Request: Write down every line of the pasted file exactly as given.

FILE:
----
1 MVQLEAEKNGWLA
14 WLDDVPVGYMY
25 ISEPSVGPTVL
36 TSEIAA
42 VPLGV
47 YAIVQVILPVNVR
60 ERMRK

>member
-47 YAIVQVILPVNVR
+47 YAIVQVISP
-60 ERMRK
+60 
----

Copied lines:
1 MVQLEAEKNGWLA
14 WLDDVPVGYMY
25 ISEPSVGPTVL
36 TSEIAA
42 VPLGV
47 YAIVQVILPVNVR
60 ERMRK

>member
-47 YAIVQVILPVNVR
+47 YAIVQVISP
-60 ERMRK
+60 